They say that love is blind ...
In my case, to be fair, drunkenness was not something easy to ignore. When someone sways around, slurs his speech, throws up and then falls into a drunken stupor even an idiot would have to admit that perhaps things aren’t quite what they should be.
Before I go on I do want to say that I am a great believer in healthy hope and positivity. A positive focus is really helpful in most circumstances and sometimes turning away from a challenging situation and viewing it through a different lens can be the key to change.
This though was different. This was the love that believed all things, endured all things, hope that did not fade in the face of what was mounting up to a mountain of irrefutable evidence that something was going wrong.
Suspicion was the friend I kept meaning to get in touch with but never got round to calling; and at the beginning it was the odd incident here, the odd party binge there, a huge hug and apology if I complained and enough love between us to keep our contented world turning.
I was introduced to the terms, discount and minimization, fairly near the end of our marriage but I recognized them immediately because you could categorize much of our relationship under these two headings.
Discount. My husband loves me and I can trust him to do right by me (even though he came home two hours late last night because he met an old friend in the pub.)
Minimization. My husband just loves to party and enjoys a drink like everyone else. A real alcoholic is Uncle Jack who has been in rehab three times.
Being Positive. I've tackled my husband about how much he seems to drink of an evening and he agrees completely that we should set limits on what we buy from the supermarket. Put what we don’t spend towards that holiday we would like to have.
Going to drop into the travel agents when I’m next in town and pick up a few brochures.
Oh, those heady few moments of joy and relief when we suddenly believe that everything is going to be alright. (No, seriously! I know he heard me and really meant it this time) And the fury and frustration when our drinker hauls us kicking and screaming into the cold light of reality.
So, the cycle begins again. It gets better, it gets worse again. They drink nothing, they drink far far too much again.
They promise to drop into AA just to see what it’s like and the next day swear blind that I'm just imagining things and making a big fuss about nothing. And the killer! — I'm a control freak and my manipulation and nagging is poisoning the relationship.
This is the dance of denial. He denies everything so that he can keep drinking and I deny everything because I want to stay sane and hang onto a thread of normality.
And then I start having lapses. My carefully constructed world where everything has a happy ending suddenly starts turning into a detective agency where everything comes under the microscope.
How much is he consuming? Why does he look drunk when to the best of my knowledge he has only had two beers. Why is the credit card maxed out? What is the definition of an alcoholic?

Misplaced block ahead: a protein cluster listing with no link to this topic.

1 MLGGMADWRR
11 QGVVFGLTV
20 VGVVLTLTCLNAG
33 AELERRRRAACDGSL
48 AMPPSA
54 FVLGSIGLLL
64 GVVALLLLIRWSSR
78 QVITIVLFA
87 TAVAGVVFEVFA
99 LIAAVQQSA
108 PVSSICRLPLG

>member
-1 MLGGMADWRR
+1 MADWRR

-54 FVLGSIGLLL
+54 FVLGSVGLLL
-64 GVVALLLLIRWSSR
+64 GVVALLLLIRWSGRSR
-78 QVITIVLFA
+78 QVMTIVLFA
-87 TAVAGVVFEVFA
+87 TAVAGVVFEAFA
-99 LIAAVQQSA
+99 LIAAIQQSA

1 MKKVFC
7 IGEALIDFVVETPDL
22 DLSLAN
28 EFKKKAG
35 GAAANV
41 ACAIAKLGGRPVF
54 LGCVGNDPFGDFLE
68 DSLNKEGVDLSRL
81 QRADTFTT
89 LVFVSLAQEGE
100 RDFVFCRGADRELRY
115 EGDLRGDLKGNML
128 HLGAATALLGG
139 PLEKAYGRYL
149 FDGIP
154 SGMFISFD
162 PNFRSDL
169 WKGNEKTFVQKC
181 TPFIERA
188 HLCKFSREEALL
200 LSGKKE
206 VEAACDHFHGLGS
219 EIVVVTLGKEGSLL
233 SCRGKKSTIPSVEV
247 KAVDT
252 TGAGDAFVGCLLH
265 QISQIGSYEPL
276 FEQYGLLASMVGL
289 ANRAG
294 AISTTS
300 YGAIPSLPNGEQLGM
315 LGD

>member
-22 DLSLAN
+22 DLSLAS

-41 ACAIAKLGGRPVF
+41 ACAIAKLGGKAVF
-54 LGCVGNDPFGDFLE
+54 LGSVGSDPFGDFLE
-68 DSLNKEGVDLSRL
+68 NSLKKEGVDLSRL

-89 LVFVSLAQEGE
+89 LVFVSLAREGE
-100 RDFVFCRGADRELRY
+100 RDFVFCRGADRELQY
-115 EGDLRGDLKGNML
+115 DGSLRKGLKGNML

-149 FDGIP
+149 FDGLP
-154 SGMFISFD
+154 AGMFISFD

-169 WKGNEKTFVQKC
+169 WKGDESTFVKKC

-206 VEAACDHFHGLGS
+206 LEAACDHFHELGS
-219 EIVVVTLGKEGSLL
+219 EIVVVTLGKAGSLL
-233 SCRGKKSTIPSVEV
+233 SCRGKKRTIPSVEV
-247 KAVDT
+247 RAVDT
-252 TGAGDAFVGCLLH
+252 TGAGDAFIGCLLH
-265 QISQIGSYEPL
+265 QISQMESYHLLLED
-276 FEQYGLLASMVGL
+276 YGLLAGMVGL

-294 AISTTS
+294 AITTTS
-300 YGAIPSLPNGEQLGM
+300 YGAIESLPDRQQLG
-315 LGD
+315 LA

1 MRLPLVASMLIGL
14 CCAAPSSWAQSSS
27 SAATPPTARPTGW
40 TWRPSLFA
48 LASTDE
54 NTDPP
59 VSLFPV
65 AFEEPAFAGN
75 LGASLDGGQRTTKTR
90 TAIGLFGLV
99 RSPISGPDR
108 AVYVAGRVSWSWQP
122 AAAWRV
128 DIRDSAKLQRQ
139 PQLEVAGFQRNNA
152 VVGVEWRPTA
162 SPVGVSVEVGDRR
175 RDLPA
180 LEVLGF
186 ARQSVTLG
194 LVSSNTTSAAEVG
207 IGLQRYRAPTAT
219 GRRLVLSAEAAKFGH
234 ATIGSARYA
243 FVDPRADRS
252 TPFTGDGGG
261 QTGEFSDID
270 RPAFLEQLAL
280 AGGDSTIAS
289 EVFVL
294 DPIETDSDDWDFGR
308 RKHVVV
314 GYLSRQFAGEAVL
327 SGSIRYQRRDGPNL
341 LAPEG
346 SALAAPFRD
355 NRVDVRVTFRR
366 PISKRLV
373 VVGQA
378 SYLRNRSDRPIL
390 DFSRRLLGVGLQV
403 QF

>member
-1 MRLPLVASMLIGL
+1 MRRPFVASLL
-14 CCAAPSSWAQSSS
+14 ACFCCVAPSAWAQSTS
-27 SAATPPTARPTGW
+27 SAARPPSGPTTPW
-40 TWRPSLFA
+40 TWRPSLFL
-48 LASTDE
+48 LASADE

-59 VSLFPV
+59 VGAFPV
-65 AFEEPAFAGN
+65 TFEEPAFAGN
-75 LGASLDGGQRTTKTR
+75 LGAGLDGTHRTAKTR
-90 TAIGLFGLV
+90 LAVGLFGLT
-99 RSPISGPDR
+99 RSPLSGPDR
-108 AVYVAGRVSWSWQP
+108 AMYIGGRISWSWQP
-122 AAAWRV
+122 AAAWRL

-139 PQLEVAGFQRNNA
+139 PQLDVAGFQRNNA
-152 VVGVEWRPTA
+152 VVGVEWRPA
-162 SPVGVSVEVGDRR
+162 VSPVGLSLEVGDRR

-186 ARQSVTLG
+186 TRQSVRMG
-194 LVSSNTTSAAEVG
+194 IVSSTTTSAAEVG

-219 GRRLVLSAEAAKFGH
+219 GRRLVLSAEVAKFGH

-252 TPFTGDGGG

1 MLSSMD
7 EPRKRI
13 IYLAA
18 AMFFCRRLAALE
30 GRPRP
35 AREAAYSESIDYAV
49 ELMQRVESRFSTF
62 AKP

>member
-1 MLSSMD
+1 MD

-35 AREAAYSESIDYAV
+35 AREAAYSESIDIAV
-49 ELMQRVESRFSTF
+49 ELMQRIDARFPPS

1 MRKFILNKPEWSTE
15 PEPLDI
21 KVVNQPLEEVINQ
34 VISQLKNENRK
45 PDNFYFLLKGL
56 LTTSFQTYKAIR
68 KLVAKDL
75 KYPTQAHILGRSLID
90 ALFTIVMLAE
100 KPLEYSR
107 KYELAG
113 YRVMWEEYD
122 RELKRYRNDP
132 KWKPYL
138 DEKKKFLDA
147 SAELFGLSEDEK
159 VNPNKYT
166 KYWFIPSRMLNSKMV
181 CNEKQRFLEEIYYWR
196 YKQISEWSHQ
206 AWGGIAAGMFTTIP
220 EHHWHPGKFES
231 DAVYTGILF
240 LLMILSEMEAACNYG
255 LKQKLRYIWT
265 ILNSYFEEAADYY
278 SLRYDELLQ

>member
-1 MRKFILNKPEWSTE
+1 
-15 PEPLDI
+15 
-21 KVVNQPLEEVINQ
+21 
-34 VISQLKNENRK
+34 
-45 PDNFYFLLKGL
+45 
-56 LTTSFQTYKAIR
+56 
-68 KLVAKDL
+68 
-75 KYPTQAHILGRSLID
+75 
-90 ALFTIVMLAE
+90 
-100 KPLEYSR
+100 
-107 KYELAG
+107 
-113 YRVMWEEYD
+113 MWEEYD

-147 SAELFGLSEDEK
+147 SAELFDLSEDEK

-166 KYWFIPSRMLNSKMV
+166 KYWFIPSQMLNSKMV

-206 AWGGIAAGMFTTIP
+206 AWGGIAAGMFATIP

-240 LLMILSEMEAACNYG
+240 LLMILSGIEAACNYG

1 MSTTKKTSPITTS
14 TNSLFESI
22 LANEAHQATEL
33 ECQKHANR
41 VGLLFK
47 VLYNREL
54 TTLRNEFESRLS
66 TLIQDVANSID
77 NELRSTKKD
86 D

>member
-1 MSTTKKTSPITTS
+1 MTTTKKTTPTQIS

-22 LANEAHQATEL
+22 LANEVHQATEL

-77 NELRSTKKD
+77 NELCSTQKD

Why did Maggie say she hadn’t seen him for ages when he said he dropped into his sisters on the way home from work last week? Is that alcohol I can smell on his breath? Surely he’s not a real alcoholic?
Oh no. A real alcoholic is Uncle Jack who went into rehab three times. My husband holds down a job, does chores round the house, doesn’t have affairs and is really understanding when I lose my cool. Everything is FINE. Talk to the hand.
And then one day it starts to change. The Quest has truly begun. You're looking for answers. Real answers. Somebody out there must be able to tell me what is going on and what I can do about it.
It has taken a while to get to the point where you are engaged, and believe you me, you'll kick in and out of the whole process from time to time. Hope springs eternal and all that.
I've written this particular diary entry to connect with the roller coaster ride that is living with a problem drinker and daring to come out of denial to face the irrefutable truth. THE DRINKING HABITS OF THE PERSON YOU LOVE IS CAUSING A REAL PROBLEM!!
Please read what John says next week. He is the expert and he can give you facts and figures. However; please please believe me when I say that if your loved ones’ drinking habits are causing you difficulties then your partner IS a problem drinker. You don’t need a PhD to work out when something is anti-social, disruptive or inappropriate; but having some insightful information and feedback will help confirm that you DO have a point and you are NOT going crazy.
Make a decision today to take a good look at your circumstances and take stock. Thankfully, things don’t have to stay as they are.
There are people who understand what you are going through and if you want it, you can even join a supportive community of people who know exactly what you’re going through Because it is their journey too
Come out from beneath the shadows. You don’t have to stay in denial. His denial may take a little longer; but that’s another story for another time.